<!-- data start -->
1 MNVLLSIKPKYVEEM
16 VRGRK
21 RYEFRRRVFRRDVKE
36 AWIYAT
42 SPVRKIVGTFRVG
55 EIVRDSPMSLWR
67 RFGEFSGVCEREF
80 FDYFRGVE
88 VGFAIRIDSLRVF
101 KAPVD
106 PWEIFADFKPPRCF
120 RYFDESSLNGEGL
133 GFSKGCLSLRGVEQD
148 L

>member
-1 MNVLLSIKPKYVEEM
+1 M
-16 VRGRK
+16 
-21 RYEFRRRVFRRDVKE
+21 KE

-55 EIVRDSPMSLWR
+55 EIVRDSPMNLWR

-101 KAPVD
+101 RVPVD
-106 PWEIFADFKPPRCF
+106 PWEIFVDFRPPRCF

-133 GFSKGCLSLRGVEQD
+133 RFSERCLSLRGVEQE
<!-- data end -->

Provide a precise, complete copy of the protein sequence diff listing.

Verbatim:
1 MNVLLSIKPKYVEEM
16 VRGRK
21 RYEFRRRVFRRDVKE
36 AWIYAT
42 SPVRKIVGTFRVG
55 EIVRDSPMSLWR
67 RFGEFSGVCEREF
80 FDYFRGVE
88 VGFAIRIDSLRVF
101 KAPVD
106 PWEIFADFKPPRCF
120 RYFDESSLNGEGL
133 GFSKGCLSLRGVEQD
148 L

>member
-1 MNVLLSIKPKYVEEM
+1 M
-16 VRGRK
+16 
-21 RYEFRRRVFRRDVKE
+21 KE

-55 EIVRDSPMSLWR
+55 EIVRDSPMNLWR

-101 KAPVD
+101 RVPVD
-106 PWEIFADFKPPRCF
+106 PWEIFVDFRPPRCF

-133 GFSKGCLSLRGVEQD
+133 RFSERCLSLRGVEQE